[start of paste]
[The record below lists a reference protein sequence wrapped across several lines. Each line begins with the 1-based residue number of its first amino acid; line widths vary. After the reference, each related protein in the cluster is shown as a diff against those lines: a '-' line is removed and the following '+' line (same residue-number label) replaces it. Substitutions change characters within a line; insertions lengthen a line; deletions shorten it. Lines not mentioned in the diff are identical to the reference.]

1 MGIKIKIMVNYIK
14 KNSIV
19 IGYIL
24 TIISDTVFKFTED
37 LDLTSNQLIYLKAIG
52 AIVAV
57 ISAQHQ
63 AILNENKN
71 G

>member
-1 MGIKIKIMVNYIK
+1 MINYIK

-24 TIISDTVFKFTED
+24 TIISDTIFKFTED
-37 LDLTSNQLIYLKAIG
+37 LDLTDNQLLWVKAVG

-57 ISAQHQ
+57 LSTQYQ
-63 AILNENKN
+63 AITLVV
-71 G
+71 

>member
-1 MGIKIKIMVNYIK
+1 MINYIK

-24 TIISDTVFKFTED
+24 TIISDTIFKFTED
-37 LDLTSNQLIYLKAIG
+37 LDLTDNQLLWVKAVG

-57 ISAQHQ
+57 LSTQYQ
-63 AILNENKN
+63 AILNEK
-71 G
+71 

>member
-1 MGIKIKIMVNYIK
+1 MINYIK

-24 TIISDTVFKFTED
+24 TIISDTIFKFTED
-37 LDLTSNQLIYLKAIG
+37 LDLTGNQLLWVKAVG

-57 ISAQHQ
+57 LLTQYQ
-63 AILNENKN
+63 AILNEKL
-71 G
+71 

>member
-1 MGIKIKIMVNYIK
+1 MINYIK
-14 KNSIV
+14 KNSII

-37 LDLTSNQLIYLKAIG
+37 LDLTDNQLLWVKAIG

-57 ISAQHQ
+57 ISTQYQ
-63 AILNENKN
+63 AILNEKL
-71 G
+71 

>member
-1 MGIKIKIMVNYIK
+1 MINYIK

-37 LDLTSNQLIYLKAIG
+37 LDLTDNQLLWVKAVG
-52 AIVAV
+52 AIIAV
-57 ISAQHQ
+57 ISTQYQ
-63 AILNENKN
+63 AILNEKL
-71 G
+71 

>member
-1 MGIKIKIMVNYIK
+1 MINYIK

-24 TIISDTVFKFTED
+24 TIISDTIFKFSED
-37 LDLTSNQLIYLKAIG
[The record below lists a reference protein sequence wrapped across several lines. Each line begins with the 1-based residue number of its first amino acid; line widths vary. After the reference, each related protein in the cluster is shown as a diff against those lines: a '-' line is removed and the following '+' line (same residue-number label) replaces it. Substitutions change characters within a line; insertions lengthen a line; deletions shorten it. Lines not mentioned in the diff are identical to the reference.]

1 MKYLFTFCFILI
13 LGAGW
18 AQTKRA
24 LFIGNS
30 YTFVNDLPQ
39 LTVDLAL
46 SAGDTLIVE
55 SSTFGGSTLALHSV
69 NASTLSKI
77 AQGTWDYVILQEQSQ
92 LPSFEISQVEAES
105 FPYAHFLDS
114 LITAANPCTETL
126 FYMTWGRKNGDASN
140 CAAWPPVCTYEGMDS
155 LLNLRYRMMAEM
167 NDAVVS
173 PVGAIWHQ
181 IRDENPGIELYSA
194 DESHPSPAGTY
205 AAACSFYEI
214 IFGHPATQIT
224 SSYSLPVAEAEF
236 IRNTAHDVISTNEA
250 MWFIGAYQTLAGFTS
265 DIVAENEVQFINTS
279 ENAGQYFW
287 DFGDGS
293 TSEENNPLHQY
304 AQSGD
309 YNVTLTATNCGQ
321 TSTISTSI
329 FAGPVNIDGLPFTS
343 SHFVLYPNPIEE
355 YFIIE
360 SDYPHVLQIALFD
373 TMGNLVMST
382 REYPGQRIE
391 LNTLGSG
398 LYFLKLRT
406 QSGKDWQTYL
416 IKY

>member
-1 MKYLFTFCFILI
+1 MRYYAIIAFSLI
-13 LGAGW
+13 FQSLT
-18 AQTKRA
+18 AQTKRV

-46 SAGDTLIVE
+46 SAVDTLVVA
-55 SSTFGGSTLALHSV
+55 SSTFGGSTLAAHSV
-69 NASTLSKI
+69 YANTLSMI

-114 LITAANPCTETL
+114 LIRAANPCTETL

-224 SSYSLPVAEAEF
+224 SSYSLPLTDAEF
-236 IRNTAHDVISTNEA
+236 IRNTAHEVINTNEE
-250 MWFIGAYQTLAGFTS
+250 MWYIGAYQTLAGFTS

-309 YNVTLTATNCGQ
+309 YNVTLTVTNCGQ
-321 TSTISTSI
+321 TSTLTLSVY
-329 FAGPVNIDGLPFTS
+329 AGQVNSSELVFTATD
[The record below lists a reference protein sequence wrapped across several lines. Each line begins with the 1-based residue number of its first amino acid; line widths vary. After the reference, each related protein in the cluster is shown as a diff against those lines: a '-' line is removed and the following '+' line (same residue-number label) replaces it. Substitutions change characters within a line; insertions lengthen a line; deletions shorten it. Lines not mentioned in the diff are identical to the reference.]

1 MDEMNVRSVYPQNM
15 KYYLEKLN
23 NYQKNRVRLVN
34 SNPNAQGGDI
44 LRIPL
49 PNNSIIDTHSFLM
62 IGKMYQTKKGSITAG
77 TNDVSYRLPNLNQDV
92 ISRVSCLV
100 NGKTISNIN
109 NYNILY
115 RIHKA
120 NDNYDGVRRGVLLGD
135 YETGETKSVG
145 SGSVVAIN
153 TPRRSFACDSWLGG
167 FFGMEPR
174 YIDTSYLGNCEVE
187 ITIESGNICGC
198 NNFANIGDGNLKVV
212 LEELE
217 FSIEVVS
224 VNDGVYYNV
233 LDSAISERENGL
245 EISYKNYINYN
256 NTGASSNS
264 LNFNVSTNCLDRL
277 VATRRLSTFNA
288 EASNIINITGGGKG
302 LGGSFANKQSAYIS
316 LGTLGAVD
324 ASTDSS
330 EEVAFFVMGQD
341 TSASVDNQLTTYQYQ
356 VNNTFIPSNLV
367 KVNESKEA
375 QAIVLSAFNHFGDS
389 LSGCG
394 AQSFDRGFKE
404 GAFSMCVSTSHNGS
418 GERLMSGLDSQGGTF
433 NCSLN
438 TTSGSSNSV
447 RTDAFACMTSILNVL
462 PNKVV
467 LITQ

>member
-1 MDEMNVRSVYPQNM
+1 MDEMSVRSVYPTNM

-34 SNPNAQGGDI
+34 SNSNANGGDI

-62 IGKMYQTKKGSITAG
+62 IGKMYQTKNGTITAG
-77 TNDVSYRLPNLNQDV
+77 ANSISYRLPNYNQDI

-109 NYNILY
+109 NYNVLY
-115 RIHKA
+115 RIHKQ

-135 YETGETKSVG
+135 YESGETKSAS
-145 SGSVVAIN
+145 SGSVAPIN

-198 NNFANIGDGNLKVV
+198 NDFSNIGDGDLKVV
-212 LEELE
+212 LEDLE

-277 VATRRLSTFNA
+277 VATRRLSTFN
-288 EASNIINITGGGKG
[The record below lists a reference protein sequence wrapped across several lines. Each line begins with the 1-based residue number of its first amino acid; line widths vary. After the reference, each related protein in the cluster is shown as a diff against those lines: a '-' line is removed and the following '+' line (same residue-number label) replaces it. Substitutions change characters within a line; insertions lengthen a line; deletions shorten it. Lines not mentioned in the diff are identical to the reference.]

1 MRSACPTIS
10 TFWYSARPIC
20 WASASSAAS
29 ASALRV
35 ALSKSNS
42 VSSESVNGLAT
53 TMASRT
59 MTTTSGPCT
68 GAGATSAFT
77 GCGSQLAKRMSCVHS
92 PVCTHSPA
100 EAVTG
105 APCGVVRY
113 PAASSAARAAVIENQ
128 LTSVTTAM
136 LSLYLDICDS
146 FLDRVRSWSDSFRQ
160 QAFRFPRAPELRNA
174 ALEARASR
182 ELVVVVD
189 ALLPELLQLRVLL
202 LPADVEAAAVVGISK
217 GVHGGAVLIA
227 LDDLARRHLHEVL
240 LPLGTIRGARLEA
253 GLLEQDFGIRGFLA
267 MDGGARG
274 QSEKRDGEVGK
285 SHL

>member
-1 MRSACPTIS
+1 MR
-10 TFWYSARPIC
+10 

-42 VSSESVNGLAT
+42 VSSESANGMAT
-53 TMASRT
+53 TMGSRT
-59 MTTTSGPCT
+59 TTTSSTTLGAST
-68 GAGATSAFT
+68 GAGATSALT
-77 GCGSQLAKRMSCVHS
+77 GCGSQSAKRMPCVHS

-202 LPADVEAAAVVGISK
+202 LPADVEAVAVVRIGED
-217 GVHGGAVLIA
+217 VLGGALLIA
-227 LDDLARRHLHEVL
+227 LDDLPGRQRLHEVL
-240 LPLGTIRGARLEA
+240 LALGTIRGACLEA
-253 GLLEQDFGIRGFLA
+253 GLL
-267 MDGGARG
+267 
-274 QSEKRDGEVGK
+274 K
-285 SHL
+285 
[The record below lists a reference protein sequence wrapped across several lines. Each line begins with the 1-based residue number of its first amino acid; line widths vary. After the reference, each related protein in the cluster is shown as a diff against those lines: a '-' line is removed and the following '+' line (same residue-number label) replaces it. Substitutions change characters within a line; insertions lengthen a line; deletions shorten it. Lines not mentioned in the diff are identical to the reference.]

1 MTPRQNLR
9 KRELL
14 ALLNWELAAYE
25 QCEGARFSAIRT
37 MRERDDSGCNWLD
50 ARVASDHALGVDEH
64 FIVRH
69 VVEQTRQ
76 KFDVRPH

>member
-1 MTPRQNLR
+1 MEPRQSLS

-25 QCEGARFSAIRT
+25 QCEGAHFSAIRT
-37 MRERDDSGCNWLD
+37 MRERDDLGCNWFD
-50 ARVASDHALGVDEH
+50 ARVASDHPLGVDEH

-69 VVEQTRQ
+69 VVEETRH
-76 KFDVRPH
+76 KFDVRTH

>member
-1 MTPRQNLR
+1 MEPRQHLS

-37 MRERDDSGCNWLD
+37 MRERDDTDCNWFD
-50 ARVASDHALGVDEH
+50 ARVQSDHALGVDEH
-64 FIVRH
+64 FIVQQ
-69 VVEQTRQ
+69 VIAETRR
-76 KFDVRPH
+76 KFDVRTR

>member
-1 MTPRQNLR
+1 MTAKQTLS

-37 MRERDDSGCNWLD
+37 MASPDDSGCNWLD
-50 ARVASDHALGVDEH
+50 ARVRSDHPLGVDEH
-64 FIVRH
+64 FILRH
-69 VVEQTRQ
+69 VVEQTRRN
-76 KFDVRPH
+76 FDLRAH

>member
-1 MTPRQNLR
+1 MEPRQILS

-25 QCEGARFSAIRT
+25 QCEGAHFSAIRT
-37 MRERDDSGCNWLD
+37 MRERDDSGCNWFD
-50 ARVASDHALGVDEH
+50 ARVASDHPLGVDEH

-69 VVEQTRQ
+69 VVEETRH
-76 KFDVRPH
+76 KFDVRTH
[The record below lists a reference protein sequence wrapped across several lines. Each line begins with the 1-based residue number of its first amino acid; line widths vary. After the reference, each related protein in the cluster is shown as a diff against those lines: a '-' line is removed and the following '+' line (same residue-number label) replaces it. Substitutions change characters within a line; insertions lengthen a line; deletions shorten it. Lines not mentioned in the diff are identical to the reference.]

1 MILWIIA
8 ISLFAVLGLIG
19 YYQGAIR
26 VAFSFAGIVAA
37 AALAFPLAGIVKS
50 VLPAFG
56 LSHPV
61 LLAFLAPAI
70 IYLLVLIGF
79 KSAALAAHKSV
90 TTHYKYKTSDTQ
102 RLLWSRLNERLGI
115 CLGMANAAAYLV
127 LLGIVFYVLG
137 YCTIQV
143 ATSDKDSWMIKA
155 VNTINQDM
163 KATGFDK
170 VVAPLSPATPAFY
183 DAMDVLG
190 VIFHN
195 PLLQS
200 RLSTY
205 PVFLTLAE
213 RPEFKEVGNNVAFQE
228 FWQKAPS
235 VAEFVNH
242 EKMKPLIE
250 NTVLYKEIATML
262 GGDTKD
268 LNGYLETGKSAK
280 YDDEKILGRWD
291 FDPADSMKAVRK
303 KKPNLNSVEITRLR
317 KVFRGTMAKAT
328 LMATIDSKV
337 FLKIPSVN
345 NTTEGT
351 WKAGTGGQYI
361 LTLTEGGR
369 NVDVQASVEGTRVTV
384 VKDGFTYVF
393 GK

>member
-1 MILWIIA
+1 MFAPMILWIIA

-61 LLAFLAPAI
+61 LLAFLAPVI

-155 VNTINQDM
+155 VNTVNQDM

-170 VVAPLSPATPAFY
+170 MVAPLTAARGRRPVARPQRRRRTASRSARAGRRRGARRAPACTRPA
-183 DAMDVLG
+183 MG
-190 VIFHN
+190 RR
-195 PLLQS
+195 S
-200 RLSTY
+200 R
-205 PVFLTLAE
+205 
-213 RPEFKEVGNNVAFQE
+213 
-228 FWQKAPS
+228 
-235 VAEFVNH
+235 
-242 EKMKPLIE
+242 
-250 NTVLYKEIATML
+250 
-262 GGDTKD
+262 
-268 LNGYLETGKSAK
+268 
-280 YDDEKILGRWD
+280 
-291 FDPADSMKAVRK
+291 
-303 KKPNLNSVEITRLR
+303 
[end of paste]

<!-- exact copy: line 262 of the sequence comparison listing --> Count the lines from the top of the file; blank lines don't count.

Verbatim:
-59 MTTTSGPCT